How to Refinance Student Debt, and When You Shouldn’t

It’s my pleasure to feature this guest post by Patty of Working Mother Life. I have never had student loans, so it makes sense for somebody else to write on the subject. Patty’s got some great info here and more at her website.  Keith “Shin” Schindler


Student loan refinancing is one of the options available to you when you have student loans that are in good standing. You will be able to save money through a process where you basically trade in your current student loans for a loan that has a lower interest rate. Below, we will talk about the process of student loan refinancing and what you can expect from it.

What is Student Loan Refinancing?

Like refinancing a mortgage, student loan refinancing is a way for you to adjust your current student loans and receive a lower interest rate. You can also reduce your monthly payment, if you choose, and you can restructure your repayment terms as well.

To show you how much money student loan refinancing can save you, let’s take a look at an example below.

Loan Amount: $50,000

Current Annual Interest Rate: 6.80%

Original Loan Terms: 10 years

New Refinanced Loan Amount

Loan Amount: $50,000

New Annual Interest Rate: 3.75%

Original Loan Terms: 10 years

You would save $80.23 per month and a total lifetime savings of $9,627.60.

Eligibility Requirements for Student Loan Refinancing

There are criteria that must be met before you can refinance your student loans. Not everyone will be approved for refinancing, so it is important that you work closely with your lender to determine if you are eligible.

Student loan refinancing takes place through a private banking institution or lender, so it is vital that you understand what the eligibility requirements are. Let’s take a look below at some of those criteria.

  • Loan must be greater than the minimum amount allowed by the lender, which is usually $10,000
  • You cannot currently be enrolled in school when you refinance your student loans
  • Your student loans must not be in default and they must be current on payments
  • You must have a credit score of 560, though the average is 757 according to
  • You must hold a stable job
  • Your income must support the new payments

According to, if you cannot meet the credit and job requirements, then you will need to have a cosigner apply with you. This can be tricky because you need to make sure the cosigner meets the minimum eligibility as well.

Reasons NOT to Apply for Student Loan Refinancing

If you are considering student loan refinancing, you may want to think long and hard about it before you settle on it as the right choice for you. The reason behind this is because there are sometimes that you do NOT want to apply for it because it will only hurt you. Let’s see what those reasons are.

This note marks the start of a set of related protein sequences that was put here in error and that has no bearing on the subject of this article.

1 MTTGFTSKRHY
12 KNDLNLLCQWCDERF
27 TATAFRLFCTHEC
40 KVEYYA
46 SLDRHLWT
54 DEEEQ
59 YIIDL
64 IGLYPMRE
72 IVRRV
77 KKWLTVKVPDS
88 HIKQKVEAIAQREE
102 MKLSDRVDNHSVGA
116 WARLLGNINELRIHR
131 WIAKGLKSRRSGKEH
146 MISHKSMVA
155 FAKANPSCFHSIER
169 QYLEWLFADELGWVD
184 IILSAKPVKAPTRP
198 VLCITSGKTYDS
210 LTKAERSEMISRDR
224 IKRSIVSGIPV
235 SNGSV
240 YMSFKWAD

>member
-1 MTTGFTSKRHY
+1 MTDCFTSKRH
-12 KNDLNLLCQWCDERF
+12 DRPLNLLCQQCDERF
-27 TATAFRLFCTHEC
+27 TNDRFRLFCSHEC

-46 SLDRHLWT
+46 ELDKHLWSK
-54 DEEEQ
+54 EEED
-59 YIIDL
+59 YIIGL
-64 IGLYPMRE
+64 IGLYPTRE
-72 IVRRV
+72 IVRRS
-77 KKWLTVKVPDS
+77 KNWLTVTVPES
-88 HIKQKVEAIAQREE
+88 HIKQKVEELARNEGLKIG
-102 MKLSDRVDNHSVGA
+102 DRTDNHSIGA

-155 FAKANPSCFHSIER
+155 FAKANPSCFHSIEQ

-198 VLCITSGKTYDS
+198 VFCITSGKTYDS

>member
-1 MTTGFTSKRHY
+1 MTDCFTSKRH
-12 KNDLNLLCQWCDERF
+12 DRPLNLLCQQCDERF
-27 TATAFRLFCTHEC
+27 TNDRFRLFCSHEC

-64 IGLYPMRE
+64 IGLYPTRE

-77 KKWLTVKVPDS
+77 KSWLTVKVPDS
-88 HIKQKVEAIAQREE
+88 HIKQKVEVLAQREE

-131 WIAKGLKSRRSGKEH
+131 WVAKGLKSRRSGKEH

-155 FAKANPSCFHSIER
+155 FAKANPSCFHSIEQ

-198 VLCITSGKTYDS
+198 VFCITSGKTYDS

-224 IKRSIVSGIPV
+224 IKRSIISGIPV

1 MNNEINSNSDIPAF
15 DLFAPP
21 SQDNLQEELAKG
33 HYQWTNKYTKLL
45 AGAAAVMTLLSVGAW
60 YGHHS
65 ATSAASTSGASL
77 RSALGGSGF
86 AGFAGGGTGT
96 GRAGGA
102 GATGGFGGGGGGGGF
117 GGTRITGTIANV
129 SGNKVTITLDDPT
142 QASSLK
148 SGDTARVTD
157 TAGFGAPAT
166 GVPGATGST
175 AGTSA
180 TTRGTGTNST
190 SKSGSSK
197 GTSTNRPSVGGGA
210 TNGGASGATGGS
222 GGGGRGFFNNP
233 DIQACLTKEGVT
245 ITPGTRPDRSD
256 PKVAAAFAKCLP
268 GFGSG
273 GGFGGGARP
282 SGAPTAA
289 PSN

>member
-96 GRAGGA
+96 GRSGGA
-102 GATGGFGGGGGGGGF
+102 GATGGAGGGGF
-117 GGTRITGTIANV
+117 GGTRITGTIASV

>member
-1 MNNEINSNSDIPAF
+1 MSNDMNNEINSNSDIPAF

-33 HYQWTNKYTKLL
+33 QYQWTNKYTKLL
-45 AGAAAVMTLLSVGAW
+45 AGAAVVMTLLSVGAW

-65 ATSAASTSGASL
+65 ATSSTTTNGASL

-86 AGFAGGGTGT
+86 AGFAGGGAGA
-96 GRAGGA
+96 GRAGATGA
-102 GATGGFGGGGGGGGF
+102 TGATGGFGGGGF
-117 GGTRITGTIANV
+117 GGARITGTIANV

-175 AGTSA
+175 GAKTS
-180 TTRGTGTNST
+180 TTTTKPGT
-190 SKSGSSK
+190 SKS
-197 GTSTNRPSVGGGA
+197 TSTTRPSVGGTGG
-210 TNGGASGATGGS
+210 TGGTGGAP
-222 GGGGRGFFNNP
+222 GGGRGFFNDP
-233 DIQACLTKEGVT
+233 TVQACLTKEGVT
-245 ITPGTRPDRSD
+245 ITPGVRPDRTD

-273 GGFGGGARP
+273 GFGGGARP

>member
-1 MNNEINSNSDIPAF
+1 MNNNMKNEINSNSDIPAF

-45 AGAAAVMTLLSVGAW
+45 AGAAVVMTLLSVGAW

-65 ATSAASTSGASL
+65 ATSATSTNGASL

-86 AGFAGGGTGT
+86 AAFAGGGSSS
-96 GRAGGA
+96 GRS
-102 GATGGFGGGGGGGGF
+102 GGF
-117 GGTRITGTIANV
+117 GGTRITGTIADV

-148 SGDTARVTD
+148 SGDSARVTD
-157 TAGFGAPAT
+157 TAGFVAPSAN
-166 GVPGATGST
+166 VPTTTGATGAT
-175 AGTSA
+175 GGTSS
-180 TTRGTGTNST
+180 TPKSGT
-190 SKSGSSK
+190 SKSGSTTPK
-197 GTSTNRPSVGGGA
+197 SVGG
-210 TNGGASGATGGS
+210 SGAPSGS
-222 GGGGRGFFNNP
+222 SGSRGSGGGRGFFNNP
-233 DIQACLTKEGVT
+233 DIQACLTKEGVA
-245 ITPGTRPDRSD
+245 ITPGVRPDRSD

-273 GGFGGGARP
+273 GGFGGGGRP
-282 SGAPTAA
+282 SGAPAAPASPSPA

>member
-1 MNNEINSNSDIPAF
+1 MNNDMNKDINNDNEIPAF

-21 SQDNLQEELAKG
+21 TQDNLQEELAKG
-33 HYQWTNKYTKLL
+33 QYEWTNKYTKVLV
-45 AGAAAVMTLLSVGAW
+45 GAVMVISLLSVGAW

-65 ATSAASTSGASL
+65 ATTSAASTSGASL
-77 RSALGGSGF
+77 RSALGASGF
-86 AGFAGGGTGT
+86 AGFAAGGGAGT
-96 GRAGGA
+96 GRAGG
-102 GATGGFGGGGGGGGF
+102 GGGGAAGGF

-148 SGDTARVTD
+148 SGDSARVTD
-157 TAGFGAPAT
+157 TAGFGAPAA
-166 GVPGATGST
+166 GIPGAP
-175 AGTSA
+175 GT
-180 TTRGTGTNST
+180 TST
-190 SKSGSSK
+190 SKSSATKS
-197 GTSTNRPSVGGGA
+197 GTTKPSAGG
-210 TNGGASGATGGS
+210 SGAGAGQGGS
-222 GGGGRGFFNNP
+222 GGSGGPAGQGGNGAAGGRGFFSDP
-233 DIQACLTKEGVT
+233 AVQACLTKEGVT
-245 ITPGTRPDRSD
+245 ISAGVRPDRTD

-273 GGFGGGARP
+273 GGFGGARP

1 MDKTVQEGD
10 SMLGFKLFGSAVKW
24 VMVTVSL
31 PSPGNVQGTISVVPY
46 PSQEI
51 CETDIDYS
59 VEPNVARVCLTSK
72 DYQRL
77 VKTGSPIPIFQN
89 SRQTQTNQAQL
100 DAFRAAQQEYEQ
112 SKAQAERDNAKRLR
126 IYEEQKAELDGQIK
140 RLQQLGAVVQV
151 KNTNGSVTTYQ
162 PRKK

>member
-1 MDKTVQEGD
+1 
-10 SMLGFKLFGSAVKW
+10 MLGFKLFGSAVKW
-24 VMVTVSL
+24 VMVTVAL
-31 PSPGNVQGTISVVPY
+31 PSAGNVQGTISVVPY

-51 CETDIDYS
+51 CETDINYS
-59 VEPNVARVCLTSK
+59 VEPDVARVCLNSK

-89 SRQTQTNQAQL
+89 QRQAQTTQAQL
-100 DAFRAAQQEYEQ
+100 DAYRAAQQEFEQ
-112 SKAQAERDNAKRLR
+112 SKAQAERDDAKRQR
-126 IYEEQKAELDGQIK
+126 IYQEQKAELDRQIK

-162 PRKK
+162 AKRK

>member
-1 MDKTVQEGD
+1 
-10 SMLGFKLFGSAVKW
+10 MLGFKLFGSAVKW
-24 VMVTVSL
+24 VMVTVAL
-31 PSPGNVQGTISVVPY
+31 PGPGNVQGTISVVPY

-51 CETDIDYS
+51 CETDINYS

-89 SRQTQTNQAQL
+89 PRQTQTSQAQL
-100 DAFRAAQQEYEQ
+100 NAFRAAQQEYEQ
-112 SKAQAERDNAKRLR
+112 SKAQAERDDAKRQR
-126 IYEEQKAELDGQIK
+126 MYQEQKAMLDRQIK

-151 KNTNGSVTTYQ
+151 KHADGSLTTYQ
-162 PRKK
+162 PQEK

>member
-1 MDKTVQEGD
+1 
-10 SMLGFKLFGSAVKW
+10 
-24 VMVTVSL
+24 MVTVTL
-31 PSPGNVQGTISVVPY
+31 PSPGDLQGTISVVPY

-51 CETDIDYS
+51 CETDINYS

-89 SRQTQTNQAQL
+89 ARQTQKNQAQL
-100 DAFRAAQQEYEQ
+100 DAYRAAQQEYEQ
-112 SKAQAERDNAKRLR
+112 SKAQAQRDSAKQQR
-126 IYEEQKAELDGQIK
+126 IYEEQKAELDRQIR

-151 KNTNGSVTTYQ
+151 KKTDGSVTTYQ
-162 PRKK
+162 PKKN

You Lose Your Federal Benefits

One of the reasons why you may not want to apply for student loan refinancing is because you will lose your federal benefits. This means that you will no longer have the option to enroll in income-driven repayment plans, have access to student loan forgiveness, and more. It should be noted, however, that many borrowers may never use these benefits – especially if they are in a good financial situation.

You Do Not Have Any Secure Income

When you do refinance your student loans, it is always through a private lender, so that means that you need to make sure that you have secure income to make the payments. As mentioned above, you will lose your federal student loan benefits, which can drastically affect you, should you run into financial trouble.

If you think that you may lose your income in the future or you foresee financial difficulty, do not apply for refinancing.

Your Loans Will Be Paid Off Soon

Refinancing is not always a good idea unless you have a while to pay on your student loans. If you only have a couple of months left, then it would not make much sense to switch to a new lender. However, if you have 5 or more years left, then it would be a good idea for you.

Final Thoughts on Student Loan Refinancing

Student loan refinancing is a good idea for those individuals who have a while left to pay on their student loans. If you meet the criteria to apply for student loan refinancing, then you should try.

The amount of money that you will save on interest alone is worth the attempt. However, if you have poor credit or you do not have a secure income, then you will likely need to have a cosigner for approval.

Refinancing is able to help lower your interest rate, monthly payment, and allow you to readjust your repayment terms and options.

You can find more parenting and career articles from Patty over at Working Mother Life. In her free time, Patty enjoys playing with her daughter, doing yoga, and experimenting with new recipes.

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One Response to How to Refinance Student Debt, and When You Shouldn’t

  1. Keith says:

    As I mentioned in the intro, I’ve never had student debt, so I can’t relate. I have had debt, though. Patty offers some great insight into when and when not to refinance. Thanks, Patty!

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